The Washington Post (PCC)
By: Daniel de Vise
June 29, 2011
A pilot program will give students at KIPP urban charter schools college savings accounts -- along with education about college readiness -- in hope that college savings will inspire them to go to college.
The Partnership for College Completion is a collaboration of KIPP, a vaunted urban charter education provider; the United Negro College Fund; and the nonprofit Corporation for Enterprise Development. Promoters said in a news release that their initiative is the first of its sort to combine an incentive-based savings account, college-readiness education and scholarship aid into a comprehensive program.
An initial $7.5 million investment from Citi and the Citi Foundation will seed the program at KIPP schools in Washington, Chicago, Houston, New York and San Francisco. By the end of the 2012 academic year, the program will expand to at least 6,000 students and 28 schools, according to the news release.
"Our goal is to dramatically increase the number of first-generation students -- and those from low-to moderate-income families -- who obtain a college degree, while also bringing their families into the financial mainstream," said Pam Flaherty, CEO of the Citi Foundation, in the release.
KIPP is a national network of charter schools, public schools under independent governance. Nearly all KIPP students are African-American or Latino. KIPP data show 85 percent of students who complete eighth grade attend college.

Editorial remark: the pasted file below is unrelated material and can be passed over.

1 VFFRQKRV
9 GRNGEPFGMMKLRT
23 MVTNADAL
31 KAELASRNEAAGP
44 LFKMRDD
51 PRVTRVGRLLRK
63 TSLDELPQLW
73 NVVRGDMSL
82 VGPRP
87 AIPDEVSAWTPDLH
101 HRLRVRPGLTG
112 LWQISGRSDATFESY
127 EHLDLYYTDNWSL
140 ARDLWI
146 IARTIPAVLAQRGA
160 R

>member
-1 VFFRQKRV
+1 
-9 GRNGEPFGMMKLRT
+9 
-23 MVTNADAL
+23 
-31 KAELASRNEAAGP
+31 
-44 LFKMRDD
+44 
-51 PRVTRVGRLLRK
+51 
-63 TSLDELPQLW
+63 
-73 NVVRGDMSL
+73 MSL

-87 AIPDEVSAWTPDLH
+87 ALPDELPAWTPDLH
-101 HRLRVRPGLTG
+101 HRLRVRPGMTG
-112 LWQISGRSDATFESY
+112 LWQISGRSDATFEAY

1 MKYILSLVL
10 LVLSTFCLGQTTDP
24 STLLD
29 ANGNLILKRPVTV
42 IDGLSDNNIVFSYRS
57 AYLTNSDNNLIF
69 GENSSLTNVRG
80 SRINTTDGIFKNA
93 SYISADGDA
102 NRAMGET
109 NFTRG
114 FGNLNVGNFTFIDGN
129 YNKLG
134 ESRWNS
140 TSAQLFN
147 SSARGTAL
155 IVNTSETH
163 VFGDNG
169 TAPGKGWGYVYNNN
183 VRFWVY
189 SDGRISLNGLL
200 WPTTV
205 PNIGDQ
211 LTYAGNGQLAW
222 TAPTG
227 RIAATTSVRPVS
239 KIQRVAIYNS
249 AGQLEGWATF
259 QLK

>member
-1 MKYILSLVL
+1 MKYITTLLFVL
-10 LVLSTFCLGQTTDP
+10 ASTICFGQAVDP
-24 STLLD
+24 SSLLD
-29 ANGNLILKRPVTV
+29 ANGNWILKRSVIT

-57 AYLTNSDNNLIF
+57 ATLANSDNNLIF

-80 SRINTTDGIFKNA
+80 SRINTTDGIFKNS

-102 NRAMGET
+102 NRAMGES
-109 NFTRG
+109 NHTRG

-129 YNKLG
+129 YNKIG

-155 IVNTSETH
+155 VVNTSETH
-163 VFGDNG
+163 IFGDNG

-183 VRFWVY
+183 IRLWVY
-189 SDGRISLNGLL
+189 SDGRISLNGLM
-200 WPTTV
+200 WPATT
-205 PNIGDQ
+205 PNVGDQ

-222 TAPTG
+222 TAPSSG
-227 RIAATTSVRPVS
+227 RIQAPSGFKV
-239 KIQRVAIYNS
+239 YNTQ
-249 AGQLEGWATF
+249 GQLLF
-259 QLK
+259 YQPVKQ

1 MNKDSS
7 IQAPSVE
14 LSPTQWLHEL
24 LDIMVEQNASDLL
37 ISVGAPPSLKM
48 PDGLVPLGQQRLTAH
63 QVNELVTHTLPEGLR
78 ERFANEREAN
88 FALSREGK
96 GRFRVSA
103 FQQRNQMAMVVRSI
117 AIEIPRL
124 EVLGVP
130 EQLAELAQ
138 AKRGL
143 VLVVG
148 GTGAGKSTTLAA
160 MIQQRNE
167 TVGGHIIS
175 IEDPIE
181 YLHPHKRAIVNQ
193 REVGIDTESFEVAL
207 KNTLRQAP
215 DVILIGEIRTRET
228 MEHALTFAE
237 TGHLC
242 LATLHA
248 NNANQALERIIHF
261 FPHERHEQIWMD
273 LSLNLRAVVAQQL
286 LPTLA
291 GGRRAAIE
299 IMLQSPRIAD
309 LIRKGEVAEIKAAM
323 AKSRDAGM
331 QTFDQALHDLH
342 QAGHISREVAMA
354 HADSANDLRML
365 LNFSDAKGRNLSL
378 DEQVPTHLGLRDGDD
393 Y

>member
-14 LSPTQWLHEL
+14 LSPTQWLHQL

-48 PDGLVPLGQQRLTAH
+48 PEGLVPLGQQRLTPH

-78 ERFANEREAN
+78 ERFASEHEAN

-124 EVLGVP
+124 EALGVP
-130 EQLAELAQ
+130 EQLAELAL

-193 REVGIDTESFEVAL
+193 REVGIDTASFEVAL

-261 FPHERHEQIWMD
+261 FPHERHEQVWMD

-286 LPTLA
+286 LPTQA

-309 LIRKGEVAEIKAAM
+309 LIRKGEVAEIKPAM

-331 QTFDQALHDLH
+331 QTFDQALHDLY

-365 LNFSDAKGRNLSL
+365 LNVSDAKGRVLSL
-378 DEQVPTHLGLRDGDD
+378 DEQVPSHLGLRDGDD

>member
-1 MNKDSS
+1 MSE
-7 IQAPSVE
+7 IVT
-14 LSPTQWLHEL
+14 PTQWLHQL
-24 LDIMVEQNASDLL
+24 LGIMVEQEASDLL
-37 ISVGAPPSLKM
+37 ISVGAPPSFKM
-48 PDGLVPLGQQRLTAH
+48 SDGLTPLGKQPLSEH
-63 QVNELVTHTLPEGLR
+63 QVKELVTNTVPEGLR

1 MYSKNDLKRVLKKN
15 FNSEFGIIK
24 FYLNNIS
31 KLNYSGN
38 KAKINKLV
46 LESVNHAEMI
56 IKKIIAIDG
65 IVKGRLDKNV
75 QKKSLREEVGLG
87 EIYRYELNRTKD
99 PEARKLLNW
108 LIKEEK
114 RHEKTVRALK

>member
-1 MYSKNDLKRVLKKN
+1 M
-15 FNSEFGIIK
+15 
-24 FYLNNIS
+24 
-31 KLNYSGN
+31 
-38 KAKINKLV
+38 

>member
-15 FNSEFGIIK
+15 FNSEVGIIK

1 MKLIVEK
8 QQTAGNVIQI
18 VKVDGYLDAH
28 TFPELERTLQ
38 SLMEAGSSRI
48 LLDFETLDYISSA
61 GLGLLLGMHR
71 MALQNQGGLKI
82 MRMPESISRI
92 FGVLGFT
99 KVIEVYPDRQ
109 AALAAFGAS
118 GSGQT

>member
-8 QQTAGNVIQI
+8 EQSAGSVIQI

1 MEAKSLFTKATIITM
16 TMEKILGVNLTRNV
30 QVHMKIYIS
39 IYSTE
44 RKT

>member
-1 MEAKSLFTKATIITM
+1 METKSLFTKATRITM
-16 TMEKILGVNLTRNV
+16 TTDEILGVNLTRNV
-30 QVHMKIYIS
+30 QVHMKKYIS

The heart of the program is a savings account opened for each student with a $100 "incentive" deposit. Contributions from the student's family will be matched dollar for dollar up to $250 a year. The pilot includes an Internet portal to ease parent deposits.
Program directors cite research from the Center for Social Development at Washington University in St. Louis that found students with a college savings account, regardless of the amount saved, were seven times more likely than other students to attend and complete college.
The pilot will also award merit- and need-based scholarships to one-fifth of eligible students. Other components include financial education classes and a college-readiness curriculum from the University of Chicago's Urban Education Institute.